But I had to admit – the panic attacks continued - that nagging, constant anxiety was there. And there was the repeat absenteeism at work and in class. Oh, and my 5 year old saying to me in Giant one day, “boy Mommy, you sure do love wine!” as she glanced over the basket filled with bottles.
Finally in the fall of 2005, I agreed to go to a treatment center for an assessment. After all, I was sure they would tell me I was an abuser – not an addict – and they would teach me how to drink safely.
Well, it didn’t work out that way. I discovered that I was indeed an alcoholic. I entered outpatient treatment in November and it was one of the best things to happen to me.
I thought for sure this time I had hit the nail on the head – that this was the thing that was stopping me up…but it wasn’t.
Though the panic attacks were gone, the absenteeism continued…A…W…F…I remained in therapy, but nothing was changing.
Fast forward to August 2012. My family and I had just returned from a relaxing vacation in Wyoming. My husband and daughter were rested, refreshed, and glad to be home. I was uptight, anxious, and dreaded returning to the stress pit of Washington.
I felt trapped in my life. I was at the end of my rope with myself. I was beginning to think that at age 45, I was not going to change. That I was beyond help. After all, I had been in therapy for 8 years!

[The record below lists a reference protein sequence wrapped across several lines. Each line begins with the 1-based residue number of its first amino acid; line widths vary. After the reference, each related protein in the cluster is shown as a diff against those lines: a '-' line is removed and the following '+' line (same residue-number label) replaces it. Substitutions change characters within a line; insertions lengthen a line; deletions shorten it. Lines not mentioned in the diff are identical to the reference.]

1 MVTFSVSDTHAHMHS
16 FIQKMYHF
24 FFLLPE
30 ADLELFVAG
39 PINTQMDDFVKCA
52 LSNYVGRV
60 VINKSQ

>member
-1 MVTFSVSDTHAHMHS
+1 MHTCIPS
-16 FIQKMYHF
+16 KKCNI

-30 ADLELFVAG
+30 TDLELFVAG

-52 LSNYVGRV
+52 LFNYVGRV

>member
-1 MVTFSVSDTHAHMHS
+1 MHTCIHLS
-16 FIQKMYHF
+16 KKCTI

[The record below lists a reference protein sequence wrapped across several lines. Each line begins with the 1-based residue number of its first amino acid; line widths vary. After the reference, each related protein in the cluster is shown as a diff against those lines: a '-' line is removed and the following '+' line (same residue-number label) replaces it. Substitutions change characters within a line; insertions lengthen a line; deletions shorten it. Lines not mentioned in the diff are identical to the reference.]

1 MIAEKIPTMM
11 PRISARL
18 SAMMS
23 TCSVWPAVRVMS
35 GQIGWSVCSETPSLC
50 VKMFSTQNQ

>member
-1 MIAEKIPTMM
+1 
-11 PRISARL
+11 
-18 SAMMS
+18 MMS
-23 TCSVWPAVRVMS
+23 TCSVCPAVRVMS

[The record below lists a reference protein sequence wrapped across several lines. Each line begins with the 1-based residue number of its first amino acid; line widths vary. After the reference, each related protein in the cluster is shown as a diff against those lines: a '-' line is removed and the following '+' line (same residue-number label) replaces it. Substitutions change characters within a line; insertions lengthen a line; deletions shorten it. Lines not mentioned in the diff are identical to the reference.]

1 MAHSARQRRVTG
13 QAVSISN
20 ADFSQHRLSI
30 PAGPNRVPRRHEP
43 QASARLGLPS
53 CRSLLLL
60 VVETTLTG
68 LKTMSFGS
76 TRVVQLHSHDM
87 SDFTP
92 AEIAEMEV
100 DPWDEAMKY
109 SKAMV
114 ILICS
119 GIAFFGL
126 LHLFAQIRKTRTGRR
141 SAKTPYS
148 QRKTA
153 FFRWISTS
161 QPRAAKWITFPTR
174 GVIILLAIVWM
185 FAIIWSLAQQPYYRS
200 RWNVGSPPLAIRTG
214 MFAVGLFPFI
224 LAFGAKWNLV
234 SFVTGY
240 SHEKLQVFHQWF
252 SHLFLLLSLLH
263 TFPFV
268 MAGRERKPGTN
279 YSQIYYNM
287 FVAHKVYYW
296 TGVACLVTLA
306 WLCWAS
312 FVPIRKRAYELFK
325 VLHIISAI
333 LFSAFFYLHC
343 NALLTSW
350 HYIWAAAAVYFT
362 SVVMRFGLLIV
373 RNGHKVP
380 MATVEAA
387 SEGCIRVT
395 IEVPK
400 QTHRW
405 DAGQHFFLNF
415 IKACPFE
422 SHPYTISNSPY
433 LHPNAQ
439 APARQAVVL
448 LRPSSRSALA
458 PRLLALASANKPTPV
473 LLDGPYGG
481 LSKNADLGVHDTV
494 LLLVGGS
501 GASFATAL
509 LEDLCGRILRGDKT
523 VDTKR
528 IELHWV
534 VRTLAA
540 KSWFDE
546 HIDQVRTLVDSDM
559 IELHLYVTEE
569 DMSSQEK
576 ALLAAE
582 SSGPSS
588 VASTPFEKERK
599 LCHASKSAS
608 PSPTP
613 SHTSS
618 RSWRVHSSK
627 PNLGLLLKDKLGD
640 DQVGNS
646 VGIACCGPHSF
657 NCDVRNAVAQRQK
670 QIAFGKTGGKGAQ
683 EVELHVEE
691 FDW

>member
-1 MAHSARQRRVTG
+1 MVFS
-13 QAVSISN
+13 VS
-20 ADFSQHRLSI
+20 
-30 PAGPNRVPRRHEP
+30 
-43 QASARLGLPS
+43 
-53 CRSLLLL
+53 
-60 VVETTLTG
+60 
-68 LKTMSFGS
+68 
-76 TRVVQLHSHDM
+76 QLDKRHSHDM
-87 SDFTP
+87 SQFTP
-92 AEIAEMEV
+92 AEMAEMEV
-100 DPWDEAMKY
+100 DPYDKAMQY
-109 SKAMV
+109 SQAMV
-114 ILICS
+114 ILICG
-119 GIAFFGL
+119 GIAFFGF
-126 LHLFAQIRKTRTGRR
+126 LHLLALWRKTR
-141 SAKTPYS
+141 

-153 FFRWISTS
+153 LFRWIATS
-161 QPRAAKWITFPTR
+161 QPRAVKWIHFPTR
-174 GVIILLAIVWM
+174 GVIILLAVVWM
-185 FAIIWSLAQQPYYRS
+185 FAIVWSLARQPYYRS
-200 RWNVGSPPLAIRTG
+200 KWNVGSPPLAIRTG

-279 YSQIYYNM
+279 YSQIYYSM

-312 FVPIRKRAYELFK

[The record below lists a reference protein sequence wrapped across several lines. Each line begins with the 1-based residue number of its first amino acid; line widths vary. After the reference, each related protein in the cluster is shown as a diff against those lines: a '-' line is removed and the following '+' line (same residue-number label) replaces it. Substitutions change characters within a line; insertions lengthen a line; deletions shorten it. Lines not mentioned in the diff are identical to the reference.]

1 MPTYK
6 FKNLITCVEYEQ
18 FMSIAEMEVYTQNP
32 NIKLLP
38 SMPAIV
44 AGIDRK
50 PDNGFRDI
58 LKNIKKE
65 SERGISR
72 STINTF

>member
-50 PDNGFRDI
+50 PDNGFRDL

Feeling helpless and trapped, I began having fantasies about flying off my DC office building – about what it would feel like to jump onto the Metro tracks. I finally confessed this to my husband because I didn’t trust myself; and I didn’t want to emotionally scar a Metro driver or hurt any passengers.
That night, I went to the Inova ER. Two days later I was in partial hospitalization – PHP. There I was diagnosed with major depression, generalized anxiety disorder, and dysthymia (long term, low grade depression). This too was one of the best things that ever happened to me. I spent a month there, and while I was there, began rethinking my career goals. Much like I was at the recovery center, I found myself in group listening and speaking as a patient and paying attention to the group dynamics. There was one patient in particular who never talked – no matter how they tried to draw her in. I reached out to her though, and one day on break she opened up to me. After that, she participated in group like the rest of us. This incident was pivotal.
For the first time, I began to see my life experience, not as wasted years, but as on-the-job training. I realized then and there that my calling was to be a therapist. I wanted to give back what I had been given in recovery and at PHP.
I quit my job in May 2013, and returned to NOVA full time. I will be graduating this spring with my AS, Social Science, psychology and will be receiving a Substance Abuse Counseling Certificate in December.
NOVA has been a God-send. No matter where I was in the journey, I was always able to turn to NOVA to reinvent.
My goals for the future? To be a psychologist working with dual-diagnosis patients – those with addiction and underlying mental health disorders and I hope to one day open my own wellness center.